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Dividing Rhythm - Major/Minor Soloing Introduction

Richard Lundmark 307 lessons

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Grettings Guitar Slingers!!

In this tutorial we will use the final example, 7b, from my Muting Techniques tutorial.

As you recall, this example alternated between major and minor in every bar. The first bar isn't really major or minor, since no third is included in the chord. However, when soloing over this riff, it is best to approach this first bar as minor, thus giving you Minor-Major-Minor-Major over the 4 bars.

You could use a pentatonic approach when soloing over this riff, but I also recommend you use Mixolydian and Dorian as well. First, go through my solo, and the analysis of it, then try improvising yourself, targeting the major and minor in every bar. Don’t just target the minor and major third on the 1st beat of every bar, as that will sound a bit predictable, but it will be a good exercise. But try to make an overall tonality change every time. The use of Dorian and Mixolydian is an excellent choice, since these both includes the b7 (E), which is present in all 4 bars of the riff. They also share the 6th degree (D#). Thus the only difference between them is in the third degree, thus making it easier for you to keep focus on targeting those initially. Then, as you progress, you might want to target different notes every bar, such as the 7th, 6th, 5th or whatnot. Experiment and use your ears!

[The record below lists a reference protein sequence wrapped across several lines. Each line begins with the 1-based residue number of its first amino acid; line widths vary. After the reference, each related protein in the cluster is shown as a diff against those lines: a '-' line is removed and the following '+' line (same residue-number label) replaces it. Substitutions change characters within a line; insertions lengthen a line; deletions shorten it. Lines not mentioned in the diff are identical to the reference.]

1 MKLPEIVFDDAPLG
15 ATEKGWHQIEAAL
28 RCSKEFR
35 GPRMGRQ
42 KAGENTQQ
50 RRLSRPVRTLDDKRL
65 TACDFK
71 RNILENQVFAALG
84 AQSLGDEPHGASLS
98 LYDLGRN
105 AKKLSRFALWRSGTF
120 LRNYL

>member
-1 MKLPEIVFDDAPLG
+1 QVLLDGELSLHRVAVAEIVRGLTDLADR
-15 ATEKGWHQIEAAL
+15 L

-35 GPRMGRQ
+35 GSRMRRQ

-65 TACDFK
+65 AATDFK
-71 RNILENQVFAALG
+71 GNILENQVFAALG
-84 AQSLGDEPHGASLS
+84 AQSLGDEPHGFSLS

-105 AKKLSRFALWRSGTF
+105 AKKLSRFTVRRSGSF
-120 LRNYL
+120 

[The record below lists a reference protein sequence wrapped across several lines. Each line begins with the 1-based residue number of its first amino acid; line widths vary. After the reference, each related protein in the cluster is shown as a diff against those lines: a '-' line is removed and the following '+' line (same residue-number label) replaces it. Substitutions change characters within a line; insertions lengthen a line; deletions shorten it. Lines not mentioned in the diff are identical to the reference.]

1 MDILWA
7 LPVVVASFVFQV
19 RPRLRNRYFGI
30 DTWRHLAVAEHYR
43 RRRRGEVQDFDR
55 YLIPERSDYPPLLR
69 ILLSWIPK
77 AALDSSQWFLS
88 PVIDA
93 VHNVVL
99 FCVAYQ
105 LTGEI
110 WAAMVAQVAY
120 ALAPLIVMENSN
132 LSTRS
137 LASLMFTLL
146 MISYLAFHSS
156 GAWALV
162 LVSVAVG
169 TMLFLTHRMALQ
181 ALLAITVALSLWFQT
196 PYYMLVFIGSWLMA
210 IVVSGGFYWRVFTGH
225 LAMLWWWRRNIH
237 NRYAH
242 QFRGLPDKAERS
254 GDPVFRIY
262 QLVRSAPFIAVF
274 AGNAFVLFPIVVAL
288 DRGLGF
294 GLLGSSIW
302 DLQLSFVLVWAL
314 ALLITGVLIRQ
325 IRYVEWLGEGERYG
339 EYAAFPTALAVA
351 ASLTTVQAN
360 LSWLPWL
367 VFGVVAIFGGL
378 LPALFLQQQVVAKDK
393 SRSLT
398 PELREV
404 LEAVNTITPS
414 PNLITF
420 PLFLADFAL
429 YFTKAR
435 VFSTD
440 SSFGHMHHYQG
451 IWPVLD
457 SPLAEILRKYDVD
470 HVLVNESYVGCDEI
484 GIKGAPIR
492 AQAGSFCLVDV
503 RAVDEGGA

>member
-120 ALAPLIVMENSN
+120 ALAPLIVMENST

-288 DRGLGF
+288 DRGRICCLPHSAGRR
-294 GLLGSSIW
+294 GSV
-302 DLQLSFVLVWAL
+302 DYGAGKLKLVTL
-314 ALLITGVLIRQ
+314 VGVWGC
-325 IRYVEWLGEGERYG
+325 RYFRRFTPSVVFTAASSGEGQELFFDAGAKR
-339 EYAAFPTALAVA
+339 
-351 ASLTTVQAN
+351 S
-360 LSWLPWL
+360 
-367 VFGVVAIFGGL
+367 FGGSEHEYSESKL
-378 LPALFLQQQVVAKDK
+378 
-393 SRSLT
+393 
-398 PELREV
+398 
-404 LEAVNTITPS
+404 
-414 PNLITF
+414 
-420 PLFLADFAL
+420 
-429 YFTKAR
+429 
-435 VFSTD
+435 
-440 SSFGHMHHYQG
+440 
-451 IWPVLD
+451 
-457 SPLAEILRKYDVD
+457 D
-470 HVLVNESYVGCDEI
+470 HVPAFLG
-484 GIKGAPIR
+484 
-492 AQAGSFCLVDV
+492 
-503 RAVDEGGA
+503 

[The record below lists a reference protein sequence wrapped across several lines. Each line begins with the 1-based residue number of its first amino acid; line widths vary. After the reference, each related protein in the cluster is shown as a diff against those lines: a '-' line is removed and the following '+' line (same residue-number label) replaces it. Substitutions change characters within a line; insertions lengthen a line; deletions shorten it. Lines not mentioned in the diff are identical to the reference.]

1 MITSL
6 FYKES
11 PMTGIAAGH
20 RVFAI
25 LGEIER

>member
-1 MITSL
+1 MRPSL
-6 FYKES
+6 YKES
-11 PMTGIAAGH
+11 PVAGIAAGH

So, with that said, let's begin shall we!

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